Zenaida Yanowsky and Roberto Bolle in Marguerite and Armand ©2017 ROH. Photograph by Tristram Kenton

Marguerite and Armand (2017)

15 January14 February 2021
£3
Online only
Ballet and dance

Marguerite and Armand was created for Rudolf Nureyev and Margot Fonteyn in 1963 by founding choreographer of The Royal Ballet, Frederick Ashton. The story draws from the same inspiration as Giuseppe Verdi’s opera La traviata – the play La Dame aux camélias by Alexandre Dumas fils. Fonteyn herself recalled the intensity of the choreography, claiming that the tragic love story was 'a passion more real than life itself’.

The ballet is set to Franz Liszt’s La lugubre gondola and his famous Piano Sonata in B Minor. It depicts the burgeoning love between Marguerite and Armand, movingly expressed through passionate and daring lifts and lustful pas de deux. But the lovers’ happiness is threatened. Marguerite's social position and the ‘gilded cage’ in which she lives is evoked by Cecil Beaton in his elegant stage designs. The final pas de deux, as Marguerite lies dying in Armand’s arms, is among the most moving in Ashton’s repertory for The Royal Ballet.

Frederick Ashton created more than one hundred works during his lifetime (1904–88). For further information, please visit www.frederickashton.org.uk

Generous philanthropic support from

Julia and Hans Rausing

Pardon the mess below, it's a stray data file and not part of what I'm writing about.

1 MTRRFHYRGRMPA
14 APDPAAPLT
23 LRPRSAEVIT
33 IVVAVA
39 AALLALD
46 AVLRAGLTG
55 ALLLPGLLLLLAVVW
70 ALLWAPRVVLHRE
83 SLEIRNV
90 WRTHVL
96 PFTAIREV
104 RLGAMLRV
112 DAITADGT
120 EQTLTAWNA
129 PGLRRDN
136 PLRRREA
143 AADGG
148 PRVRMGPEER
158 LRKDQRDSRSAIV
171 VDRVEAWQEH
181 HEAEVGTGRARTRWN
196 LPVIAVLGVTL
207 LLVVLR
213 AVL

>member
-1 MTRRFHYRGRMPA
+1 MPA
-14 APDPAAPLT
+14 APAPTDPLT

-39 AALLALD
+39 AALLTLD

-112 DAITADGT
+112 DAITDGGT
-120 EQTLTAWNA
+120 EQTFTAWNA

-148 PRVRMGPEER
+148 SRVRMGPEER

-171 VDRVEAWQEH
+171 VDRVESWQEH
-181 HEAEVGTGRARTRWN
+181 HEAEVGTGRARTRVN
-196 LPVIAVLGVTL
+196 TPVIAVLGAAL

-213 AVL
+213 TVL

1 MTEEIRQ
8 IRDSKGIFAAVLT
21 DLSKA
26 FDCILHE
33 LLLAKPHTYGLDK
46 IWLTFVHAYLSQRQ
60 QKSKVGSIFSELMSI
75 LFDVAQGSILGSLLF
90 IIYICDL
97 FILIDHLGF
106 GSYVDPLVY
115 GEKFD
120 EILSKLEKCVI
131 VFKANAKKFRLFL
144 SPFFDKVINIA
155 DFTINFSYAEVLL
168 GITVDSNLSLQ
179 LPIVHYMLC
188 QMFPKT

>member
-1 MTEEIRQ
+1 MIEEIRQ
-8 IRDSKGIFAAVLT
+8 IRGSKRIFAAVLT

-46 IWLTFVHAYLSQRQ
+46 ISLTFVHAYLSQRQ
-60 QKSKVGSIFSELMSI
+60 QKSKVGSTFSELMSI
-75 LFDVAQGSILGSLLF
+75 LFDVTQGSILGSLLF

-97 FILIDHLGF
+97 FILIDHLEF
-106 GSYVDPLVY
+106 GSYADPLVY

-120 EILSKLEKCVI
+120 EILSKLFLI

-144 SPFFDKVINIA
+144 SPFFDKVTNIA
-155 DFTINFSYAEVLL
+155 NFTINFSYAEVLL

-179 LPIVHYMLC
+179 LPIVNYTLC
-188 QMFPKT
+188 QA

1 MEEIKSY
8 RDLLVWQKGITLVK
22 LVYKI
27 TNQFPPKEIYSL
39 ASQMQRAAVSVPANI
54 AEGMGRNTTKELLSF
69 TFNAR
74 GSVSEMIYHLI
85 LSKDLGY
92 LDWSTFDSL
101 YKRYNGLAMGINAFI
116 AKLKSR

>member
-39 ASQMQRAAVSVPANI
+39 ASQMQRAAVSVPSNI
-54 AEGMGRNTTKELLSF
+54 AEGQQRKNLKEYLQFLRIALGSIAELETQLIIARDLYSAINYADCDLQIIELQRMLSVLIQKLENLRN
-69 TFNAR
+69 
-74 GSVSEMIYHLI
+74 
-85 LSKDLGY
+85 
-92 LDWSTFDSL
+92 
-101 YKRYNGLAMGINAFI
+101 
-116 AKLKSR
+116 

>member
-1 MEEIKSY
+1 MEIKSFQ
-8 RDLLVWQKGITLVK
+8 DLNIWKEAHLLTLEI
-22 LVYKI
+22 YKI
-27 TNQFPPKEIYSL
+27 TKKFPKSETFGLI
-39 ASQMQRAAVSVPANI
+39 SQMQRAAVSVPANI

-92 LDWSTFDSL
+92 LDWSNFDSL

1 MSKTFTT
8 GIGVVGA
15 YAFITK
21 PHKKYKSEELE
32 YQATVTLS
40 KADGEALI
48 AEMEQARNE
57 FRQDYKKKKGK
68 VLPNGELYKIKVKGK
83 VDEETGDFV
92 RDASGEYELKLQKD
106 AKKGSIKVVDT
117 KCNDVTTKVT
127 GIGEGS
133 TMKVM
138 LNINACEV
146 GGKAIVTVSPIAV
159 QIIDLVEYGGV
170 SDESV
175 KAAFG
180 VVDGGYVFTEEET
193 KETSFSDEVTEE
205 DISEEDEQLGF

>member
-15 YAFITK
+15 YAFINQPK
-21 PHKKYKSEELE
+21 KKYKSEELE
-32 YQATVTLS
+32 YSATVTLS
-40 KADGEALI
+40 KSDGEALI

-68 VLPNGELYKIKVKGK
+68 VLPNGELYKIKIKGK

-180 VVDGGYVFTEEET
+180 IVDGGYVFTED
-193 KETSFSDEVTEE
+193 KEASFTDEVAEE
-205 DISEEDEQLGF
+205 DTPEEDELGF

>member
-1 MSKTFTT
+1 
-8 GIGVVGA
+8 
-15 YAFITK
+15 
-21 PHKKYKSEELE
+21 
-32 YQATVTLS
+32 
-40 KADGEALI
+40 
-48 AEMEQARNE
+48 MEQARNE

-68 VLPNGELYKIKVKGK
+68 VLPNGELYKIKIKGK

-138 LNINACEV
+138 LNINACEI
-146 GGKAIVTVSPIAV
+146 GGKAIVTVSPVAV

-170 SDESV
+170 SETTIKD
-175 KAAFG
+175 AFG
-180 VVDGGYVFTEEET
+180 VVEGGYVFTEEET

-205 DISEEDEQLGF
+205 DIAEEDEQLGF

The 2020/21 Ballet Season is generously supported by

Aud Jebsen

Streaming generously supported by The Foyle Foundation

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Synopsis

Marguerite lies on her deathbed, recalling her tragic love affair with Armand in a series of feverish flashbacks.

Cast

Conductor: Emmanuel Plasson

Marguerite: Zenaida Yanowsky

Armand: Roberto Bolle

Armand's Father: Christopher Saunders

Duke: Gary Avis

Admirers: Matthew Ball, Reece Clarke, David Donnelly, Nicol Edmonds, Kevin Emerton, Erico Montes, Tomas Mock, Fernando Montaño

Maid: Mica Bradbury

Piano: Robert Clark

Concert Master: Vasko Vassilev

Orchestra: Orchestra of the Royal Opera House

Creatives

ChoreographyFrederick Ashton

MusicFranz Liszt

OrchestrationDudley Simpson

DesignerCecil Beaton

Lighting designerJohn B. Read

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